Deciding what pasta to use though can sometimes be a little overwhelming. But don’t let that prevent you from exploring. With all the choices you might use the same pasta every time but don’t be tempted to stick to just spaghetti. By experimenting, you can create new and exciting pasta dishes anytime. Start by following these simple tips and become a pasta adventurer.

  • Read the labels when buying pasta

  • Dried pasta is best when made with only semolina which doesn’t absorb water, resulting in a firmer pasta that holds it shape and texture better.

  • Fresh pasta usually contains egg and is usually referred to as noodles

  • When selecting what type of pasta consider the sauce that will be used. For heavy sauces select sturdy pasta like penne, fusilli or farfalle. Lighter sauces work well with angle hair.

  • When stuffing pasta consider the stuffing. Is it heavy and bulky? If so go with larger shells or canelloni, but when using a light cheese stuffing, a small shell or tortellini works well.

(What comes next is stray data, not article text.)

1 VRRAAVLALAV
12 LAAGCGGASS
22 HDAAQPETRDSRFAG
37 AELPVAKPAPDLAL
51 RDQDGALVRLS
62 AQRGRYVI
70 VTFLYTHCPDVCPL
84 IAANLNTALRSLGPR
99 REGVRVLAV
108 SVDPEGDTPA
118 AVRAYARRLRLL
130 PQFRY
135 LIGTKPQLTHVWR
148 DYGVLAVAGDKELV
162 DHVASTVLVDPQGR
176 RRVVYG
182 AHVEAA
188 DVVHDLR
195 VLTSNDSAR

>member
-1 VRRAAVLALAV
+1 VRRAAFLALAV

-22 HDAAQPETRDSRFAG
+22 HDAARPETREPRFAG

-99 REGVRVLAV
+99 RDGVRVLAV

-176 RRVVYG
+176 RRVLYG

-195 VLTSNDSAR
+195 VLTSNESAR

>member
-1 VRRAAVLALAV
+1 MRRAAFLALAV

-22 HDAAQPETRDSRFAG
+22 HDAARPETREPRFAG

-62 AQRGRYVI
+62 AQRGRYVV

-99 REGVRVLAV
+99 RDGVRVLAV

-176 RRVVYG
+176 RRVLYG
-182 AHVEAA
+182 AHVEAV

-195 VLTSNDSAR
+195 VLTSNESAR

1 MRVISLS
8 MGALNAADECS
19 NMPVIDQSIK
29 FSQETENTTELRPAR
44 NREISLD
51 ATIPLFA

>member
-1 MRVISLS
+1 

Cooking pasta can be the next challenge but not if you stick to a couple of tips found here under cooking tips.

    One other tip not mentioned on this link is something I tried when making pesto. To enhance the green color of the basil I always dip the leaves into boiling water prior to processing. I noticed the water was slightly green and had the most wonderful aroma. I strained it to get any grit left behind from the basil and used the water to cook my noodles. The result was just what I thought it would be; slightly flavored pasta that was extra wonderful served with the pesto I just made.

    Now you’re ready to create a few new recipes for your next delicious meal.

    Basil Pesto

    Simple Spaghetti

    Spaghetti with Bolognese Sauce

    Linguine with Onion, Bacon and Parmesan

    Pasta and Bolognese Casserole with Spicy Meatballs

    Posted by terri at 03:28 PM | Comments (0)

    October 14, 2013

    Mexican Pinwheels

    These little pinwheels are great for kids to make. They can add the ingredients they like and create a neat snack to boot. The best part is that the adults like them too.